Max: That is a way different process than painting something on yourself, like I did, and it sounds like a very different product. Two-part, and heated sounds like it would give an entirely different animal. What brand is this stuff, and what specific material of that brand? And, if you don't want to say publicly, PM me w/ the name of the place that does it. I looked at one company's stuff in town, and it was not very hard, as I recall. The Rhino HardLine that I got a sample of seemed much tougher. I'll have to take the sample downtown and compare them side by side. The only place I know of that sprays the Rhino is in Anch; Total Truck, maybe? Pls advise. Thanks. john

  10. #10
    Moderator Alaskacanoe's Avatar
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    Default not rhino hide brand

    you are right, it is not from the Rhino hide brand, and according to the fellows at the truck shop in Anchorage, and also my neighbor that did my canoes. you can get many different types of spray liner materials.
    The fellow that does my jobs for me is in the industrial lining business and does lots of oil field jobs etc. He has told me the specif name of the product, but I did not absorb the information very well... lol
    anyway, the fellow that does my jobs is Tony Bosela from Sterling here on the Kenai. He is in the phone book.
    I will be having about 14 of my new Scott canoes done this June,( about june 22nd) and anyone wanting to be in getting yours done, can just email me.
    like i said, he charged me about 130 per boat last time, and I did lots of the labor in prep. I wash the canoes, then use MEK cleaner or Acetone,,(can't remember now which one), and then we used the Brown Scotch brite pads to rough up the area we were spraying on each canoe. then be tapped them off and put brown paper on the canoe surfaces we did not want exposed. Then he went to work doing a canoe at a time.
    moving the canoes into his garage and onto saw horses. He would spray and then quickly removed the tape with the dental floss in it to make the clean edge, and then brought in the next canoe.. It takes about 3 guys keeping really busy to do the job in short order..
    Tony is very particular about his work and does great job.
    I am going to ask him this time to spray as minimal as possible.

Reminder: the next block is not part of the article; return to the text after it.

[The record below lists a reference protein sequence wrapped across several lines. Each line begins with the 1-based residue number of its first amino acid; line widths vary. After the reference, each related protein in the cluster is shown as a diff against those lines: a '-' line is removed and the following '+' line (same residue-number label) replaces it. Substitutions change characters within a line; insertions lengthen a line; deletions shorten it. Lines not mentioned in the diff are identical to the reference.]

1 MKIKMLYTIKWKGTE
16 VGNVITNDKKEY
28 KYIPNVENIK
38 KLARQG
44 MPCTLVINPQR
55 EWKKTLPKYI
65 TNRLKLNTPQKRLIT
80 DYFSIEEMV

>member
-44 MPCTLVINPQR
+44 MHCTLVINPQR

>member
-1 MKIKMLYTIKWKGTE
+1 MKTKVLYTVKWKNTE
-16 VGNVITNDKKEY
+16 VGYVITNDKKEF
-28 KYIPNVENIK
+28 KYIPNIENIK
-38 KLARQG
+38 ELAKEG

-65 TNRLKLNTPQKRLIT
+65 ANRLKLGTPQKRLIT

because the material was so tough, it showed no wear, and I think I could go about half the thickness this time.. about 1/8 inch ..
    anyway.. call Tony if you like.. he does not come here on this site and he is not trying to hunt up some business here.. you asked for information and I am passing it along..
    P.S
    last year I had a canoe that I sold to a great fellow from Anchorage. the canoe needed some fixing due to a scout troop getting the canoe too close to a campfire... ( Roylex material) and it was really messed up in the area were the heat got close. My neighbor Tony was not available to spray the canoe,so we took the canoe to a shop in Anchorage to have them spray some bedliner material over the affected area.
    the amount the fellows at that shop wanted was way to much for my liking. It was like $250 bucks to spray an area about 16 inch square..
    they had us over a barrel though, because the fellow that bought the canoe wanted to use it right away, and it was to far for me to take it back to Sterling and try and coax Tony into the spray job.. so I split the difference with the good fellow and he had them spray it with the bedliner material they were using..
    I won't divulge the name of the outfit in Anchorage that did the job, but I was not impressed with their attitude and when I suggested a few ideas about how I have used similar products and how I prep the canoe before spraying, I was met with condisending looks and little or no response.
    The good fellow that bought the canoe from me is a active military that has served in the gulf defending our country and bringing change to that part of the world.. he is one of our hero's . He was met with as much the same disrespect from the fellows at the shop we were at, and it was all I could do to stop myself from loading that canoe up and taking it elsewhere.. were it not for his desire to get in the canoe done the next day for some duck hunting,, I would not have let those fellows work on the boat...
    I did not hear of any problems and I asked that he call me if it did not work,,,,,,, It must be just fine, or I would have heard...
    Max
    When you come to a fork in the trail, take it!

    Rentals for Canoes, Kayaks, Rafts, boats serving the Kenai canoe trail system and the Kenai river for over 15 years. www.alaskacanoetrips.com

  11. #11

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    Sounds like the stuff Max uses is the best alternative for most applications.

    The zspar splash zone is very expensive. Here is the link http://www.go2marine.com/product.do?no=79357F

    But if you are going on an extended trip and need to make repairs, it is very hard to beat. It is TOUGH. But I sure wouldn't want to coat the entire bottom, or even the entire keel. You could buy another canoe for the cost of doing that. However, for the stern where it takes a lot of hits with rocks its hard to beat.

    My canoe is fiberglass, but I haven't found anything it won't adhere to . It's really an epoxy putty material, you form it with your hands and fingers, you don't paint it on. It can be applied on a wet surface, even under water.
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  12. #12

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    I have looked at Max,s canoes and the stuff works. You can hole your canoe in one trip down the Swanson, the black rocks and dark water make it a obstacle course. The canoe paint on the rocks helps somewhat. I will be bringing my Scott down this spring let me know if you got some lined up to do?